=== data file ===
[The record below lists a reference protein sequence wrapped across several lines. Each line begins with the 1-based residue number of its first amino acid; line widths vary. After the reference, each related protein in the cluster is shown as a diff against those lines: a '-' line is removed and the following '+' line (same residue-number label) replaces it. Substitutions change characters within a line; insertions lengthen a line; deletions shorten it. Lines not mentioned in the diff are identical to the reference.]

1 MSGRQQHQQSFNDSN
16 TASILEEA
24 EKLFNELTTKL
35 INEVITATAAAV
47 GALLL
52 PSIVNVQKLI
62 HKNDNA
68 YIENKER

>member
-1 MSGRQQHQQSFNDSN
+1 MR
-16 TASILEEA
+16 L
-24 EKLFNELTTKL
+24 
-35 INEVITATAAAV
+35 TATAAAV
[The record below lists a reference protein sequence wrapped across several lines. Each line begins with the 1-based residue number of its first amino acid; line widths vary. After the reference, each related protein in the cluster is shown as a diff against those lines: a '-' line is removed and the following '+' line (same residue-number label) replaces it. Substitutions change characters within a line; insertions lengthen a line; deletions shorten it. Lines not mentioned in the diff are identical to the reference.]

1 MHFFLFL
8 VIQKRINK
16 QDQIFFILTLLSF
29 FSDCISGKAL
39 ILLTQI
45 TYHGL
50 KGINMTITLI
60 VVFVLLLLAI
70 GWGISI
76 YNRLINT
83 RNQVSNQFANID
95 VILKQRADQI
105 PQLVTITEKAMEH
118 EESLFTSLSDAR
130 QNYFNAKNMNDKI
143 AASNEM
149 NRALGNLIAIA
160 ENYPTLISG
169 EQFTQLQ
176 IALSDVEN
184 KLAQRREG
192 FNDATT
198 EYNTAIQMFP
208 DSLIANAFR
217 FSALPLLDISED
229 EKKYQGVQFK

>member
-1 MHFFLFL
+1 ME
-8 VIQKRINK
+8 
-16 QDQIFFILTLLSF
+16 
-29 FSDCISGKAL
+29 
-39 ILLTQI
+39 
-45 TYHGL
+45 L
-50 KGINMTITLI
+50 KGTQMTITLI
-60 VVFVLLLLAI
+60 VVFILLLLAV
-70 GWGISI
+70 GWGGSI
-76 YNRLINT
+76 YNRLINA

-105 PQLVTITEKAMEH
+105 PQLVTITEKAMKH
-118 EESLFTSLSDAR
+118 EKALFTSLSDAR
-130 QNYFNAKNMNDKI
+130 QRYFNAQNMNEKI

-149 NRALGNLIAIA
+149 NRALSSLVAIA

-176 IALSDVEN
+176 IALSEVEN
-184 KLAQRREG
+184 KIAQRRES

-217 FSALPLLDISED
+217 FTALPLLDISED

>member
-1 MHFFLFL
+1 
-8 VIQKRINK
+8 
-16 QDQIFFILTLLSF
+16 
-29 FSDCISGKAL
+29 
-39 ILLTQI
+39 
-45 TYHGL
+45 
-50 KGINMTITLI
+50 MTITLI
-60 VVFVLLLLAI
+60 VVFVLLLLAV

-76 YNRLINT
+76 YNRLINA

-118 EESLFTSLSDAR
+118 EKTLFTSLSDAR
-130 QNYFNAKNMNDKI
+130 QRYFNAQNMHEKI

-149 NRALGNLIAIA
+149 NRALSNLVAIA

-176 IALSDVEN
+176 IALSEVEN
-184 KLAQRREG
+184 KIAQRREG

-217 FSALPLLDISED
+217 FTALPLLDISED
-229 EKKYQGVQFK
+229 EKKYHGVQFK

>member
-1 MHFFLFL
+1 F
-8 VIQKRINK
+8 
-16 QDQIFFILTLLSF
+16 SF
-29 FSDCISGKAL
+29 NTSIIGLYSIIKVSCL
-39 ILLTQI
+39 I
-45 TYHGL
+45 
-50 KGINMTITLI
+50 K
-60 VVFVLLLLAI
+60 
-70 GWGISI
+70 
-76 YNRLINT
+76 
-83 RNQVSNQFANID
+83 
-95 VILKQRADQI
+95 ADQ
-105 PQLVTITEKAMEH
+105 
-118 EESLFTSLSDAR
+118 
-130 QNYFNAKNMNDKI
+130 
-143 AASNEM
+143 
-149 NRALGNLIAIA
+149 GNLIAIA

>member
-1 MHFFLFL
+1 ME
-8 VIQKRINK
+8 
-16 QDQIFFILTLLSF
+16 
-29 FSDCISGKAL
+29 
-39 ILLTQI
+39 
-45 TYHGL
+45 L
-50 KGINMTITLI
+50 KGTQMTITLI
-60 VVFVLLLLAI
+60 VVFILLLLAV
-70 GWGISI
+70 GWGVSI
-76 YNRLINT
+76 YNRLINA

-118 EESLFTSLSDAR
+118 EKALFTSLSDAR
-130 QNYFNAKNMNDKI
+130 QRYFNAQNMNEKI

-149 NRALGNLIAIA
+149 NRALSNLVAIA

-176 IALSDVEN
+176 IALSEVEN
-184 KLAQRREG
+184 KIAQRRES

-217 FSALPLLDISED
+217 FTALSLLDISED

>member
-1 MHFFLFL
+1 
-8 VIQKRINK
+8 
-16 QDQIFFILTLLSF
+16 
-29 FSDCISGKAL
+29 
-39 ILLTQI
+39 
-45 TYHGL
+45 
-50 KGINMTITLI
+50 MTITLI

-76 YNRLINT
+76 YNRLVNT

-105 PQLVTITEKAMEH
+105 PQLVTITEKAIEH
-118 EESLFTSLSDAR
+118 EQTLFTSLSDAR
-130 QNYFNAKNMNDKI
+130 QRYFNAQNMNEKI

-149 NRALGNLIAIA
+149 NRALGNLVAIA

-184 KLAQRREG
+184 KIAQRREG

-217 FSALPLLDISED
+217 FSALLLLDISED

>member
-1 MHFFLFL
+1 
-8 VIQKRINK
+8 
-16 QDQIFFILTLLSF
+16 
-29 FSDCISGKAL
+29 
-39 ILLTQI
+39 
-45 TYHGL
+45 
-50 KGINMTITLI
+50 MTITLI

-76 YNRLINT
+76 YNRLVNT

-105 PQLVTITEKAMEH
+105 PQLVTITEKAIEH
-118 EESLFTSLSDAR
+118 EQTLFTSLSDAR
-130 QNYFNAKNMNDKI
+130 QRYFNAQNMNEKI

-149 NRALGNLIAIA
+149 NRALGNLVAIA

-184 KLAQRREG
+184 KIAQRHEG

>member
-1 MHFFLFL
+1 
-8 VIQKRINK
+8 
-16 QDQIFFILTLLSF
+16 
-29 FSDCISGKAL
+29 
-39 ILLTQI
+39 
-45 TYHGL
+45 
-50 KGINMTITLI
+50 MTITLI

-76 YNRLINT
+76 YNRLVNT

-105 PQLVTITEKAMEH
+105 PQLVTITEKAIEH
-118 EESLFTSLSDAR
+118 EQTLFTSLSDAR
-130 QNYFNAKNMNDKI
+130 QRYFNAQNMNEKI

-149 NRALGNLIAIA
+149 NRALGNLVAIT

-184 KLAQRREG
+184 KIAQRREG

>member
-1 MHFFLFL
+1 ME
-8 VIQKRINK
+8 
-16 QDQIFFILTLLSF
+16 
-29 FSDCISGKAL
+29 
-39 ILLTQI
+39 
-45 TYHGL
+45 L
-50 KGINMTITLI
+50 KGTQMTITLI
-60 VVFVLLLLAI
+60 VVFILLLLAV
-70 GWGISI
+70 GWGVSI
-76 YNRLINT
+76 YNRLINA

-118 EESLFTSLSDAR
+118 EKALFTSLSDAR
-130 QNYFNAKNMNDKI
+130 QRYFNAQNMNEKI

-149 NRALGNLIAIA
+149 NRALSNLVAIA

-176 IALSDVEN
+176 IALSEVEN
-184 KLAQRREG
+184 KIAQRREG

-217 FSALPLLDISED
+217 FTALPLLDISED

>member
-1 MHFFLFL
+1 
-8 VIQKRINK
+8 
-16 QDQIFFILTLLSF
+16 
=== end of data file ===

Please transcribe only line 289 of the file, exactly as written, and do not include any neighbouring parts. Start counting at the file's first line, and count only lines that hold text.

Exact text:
+130 QRYFNAQNMNEKI